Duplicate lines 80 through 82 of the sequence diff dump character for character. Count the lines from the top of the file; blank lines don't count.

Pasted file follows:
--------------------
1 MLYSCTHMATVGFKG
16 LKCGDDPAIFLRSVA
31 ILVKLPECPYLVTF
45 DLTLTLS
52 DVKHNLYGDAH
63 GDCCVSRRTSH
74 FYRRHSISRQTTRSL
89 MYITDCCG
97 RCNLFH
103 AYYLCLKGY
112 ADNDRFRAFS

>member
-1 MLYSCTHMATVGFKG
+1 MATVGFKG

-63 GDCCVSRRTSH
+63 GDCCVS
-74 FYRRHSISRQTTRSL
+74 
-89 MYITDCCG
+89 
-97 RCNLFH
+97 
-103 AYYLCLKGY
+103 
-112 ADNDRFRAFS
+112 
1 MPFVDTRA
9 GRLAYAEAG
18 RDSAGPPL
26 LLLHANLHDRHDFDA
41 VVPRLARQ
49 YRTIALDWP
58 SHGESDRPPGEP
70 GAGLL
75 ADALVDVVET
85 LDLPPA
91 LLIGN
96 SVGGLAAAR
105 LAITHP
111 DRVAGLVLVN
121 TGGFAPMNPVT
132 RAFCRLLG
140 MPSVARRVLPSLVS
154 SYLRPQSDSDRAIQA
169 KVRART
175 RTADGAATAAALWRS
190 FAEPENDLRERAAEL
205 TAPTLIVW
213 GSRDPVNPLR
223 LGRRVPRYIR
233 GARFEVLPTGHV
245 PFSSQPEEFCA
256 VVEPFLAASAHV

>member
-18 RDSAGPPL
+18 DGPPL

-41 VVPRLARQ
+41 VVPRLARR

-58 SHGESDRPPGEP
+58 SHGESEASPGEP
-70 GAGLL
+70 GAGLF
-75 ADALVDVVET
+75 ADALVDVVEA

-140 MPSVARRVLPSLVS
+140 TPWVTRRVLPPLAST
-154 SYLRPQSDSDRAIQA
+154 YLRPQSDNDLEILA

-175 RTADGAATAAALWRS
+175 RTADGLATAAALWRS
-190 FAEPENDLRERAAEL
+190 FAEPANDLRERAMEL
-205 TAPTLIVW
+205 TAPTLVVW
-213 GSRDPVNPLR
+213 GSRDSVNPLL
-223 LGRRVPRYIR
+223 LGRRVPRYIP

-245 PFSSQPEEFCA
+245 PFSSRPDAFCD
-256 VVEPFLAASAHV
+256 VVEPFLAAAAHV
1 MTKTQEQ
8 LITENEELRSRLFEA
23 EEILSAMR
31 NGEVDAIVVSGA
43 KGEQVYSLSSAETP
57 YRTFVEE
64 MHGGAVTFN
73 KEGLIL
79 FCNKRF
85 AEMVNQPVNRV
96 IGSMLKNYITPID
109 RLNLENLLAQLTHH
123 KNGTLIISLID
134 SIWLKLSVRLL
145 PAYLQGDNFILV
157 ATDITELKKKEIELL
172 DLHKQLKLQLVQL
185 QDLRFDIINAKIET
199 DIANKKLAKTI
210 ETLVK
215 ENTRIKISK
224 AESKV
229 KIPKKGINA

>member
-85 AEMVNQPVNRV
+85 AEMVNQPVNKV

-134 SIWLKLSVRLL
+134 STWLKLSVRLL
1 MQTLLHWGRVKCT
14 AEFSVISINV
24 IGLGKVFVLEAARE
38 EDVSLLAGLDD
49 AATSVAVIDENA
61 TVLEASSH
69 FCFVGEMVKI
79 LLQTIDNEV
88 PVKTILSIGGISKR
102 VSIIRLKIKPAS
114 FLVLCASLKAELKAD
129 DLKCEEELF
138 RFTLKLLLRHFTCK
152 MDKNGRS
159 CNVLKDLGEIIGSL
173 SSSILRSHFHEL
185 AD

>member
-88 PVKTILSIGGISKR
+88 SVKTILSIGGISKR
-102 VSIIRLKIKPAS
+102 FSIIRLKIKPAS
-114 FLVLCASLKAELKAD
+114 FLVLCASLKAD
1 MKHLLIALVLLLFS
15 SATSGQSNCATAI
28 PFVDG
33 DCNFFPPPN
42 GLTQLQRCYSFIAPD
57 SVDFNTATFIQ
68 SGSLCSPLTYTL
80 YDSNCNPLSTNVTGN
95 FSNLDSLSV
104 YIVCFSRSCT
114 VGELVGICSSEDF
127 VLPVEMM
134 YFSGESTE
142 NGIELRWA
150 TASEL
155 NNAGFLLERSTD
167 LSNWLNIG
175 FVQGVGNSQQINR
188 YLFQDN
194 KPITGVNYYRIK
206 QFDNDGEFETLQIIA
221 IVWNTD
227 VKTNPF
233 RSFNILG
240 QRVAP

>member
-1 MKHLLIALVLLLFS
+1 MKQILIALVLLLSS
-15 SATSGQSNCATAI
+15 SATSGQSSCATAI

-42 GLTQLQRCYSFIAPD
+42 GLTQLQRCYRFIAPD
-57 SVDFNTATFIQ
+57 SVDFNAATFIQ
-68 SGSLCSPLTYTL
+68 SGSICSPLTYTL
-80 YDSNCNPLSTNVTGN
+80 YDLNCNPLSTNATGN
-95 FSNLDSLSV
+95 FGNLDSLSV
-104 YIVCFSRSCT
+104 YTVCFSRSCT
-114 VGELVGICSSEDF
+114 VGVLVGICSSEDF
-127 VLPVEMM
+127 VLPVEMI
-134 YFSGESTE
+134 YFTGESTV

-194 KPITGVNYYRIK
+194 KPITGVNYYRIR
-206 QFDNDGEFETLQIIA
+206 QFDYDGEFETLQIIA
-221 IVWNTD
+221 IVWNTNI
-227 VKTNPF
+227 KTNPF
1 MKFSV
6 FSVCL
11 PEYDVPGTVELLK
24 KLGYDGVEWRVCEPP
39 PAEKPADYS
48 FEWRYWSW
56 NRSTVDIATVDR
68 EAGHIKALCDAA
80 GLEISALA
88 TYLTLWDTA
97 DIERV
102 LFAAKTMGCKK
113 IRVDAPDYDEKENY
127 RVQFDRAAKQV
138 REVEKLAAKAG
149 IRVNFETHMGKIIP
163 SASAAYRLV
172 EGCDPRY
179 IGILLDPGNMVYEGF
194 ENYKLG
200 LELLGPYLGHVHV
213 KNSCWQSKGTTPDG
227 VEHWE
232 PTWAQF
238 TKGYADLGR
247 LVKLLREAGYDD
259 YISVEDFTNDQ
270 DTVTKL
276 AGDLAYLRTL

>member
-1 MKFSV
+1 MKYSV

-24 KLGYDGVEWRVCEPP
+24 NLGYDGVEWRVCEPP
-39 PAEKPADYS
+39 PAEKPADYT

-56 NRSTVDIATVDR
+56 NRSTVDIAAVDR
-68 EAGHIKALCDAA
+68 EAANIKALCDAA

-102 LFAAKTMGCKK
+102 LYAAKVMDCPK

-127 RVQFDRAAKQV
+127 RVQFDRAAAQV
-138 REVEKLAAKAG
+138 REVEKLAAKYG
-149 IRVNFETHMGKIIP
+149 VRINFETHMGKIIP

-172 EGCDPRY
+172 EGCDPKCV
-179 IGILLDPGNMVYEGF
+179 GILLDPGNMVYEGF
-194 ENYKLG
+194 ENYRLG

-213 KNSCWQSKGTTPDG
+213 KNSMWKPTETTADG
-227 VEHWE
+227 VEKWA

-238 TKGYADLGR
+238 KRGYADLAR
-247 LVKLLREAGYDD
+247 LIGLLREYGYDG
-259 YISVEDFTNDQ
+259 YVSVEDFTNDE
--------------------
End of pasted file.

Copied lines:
+245 PFSSRPDAFCD
-256 VVEPFLAASAHV
+256 VVEPFLAAAAHV